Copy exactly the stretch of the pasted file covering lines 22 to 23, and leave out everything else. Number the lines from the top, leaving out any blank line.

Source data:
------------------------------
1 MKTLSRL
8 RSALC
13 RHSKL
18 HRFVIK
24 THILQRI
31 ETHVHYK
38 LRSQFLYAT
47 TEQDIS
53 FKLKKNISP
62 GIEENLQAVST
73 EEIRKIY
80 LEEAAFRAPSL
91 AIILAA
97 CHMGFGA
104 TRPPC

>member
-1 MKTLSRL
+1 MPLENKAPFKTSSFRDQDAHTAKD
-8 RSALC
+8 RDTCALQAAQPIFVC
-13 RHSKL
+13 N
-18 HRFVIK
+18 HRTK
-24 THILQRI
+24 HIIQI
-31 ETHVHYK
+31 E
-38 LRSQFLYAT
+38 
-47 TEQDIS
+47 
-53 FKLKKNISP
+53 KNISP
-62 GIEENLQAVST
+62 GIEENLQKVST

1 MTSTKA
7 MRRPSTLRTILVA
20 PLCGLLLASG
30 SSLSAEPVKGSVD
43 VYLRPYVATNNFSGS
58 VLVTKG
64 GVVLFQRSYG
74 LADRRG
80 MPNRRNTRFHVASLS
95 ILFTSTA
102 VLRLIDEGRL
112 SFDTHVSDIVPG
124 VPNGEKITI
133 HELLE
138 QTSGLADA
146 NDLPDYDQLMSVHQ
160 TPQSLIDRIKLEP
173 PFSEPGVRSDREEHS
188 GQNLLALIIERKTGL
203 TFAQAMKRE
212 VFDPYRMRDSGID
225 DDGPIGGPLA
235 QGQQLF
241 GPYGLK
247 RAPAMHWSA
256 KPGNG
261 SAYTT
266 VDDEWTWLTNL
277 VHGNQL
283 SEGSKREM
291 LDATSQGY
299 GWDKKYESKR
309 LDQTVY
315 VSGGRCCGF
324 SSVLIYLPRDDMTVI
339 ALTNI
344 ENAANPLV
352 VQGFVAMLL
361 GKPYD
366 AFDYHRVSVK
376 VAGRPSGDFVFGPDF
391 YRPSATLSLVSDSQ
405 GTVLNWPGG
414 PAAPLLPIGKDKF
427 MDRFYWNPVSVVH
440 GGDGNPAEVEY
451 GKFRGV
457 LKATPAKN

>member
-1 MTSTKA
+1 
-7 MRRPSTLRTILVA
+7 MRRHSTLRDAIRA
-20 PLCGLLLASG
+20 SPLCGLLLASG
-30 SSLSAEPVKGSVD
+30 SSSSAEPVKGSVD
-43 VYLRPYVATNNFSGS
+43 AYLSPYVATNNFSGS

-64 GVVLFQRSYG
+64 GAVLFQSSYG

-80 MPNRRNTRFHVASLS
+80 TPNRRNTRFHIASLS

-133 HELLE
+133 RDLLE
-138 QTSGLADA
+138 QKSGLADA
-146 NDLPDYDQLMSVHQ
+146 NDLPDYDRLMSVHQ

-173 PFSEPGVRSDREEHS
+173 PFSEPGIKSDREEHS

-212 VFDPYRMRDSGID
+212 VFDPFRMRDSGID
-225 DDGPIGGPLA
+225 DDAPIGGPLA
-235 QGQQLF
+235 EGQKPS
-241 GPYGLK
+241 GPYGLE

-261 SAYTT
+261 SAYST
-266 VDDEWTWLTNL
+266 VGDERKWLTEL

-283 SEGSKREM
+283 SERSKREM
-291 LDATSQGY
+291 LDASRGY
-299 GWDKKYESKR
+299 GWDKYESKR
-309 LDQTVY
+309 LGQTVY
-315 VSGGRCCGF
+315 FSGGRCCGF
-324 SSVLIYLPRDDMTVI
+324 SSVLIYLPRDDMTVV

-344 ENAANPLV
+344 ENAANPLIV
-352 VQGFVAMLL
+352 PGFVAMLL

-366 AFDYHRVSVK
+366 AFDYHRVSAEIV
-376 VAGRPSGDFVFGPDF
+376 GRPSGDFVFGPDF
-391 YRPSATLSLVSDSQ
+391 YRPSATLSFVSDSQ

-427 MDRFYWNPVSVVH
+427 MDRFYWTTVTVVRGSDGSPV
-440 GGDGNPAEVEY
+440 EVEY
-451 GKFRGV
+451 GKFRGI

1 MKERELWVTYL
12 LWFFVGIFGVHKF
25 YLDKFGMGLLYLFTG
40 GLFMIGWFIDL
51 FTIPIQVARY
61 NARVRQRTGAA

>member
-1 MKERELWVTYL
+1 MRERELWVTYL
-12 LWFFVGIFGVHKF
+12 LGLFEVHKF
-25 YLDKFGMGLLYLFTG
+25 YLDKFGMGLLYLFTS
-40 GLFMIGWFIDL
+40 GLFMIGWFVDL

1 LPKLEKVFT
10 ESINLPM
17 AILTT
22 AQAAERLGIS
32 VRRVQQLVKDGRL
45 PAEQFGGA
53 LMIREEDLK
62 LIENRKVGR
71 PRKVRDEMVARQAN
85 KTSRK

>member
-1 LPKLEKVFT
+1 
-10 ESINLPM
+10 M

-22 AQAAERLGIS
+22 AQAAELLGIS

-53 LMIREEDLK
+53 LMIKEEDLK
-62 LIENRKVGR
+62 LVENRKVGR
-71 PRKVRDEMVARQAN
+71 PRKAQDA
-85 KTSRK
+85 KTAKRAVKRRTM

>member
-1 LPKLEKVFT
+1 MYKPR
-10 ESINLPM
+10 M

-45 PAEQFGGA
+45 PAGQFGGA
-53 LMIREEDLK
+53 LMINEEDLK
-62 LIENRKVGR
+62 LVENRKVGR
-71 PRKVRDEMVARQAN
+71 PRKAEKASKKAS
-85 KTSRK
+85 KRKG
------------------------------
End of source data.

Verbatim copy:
+13 N
-18 HRFVIK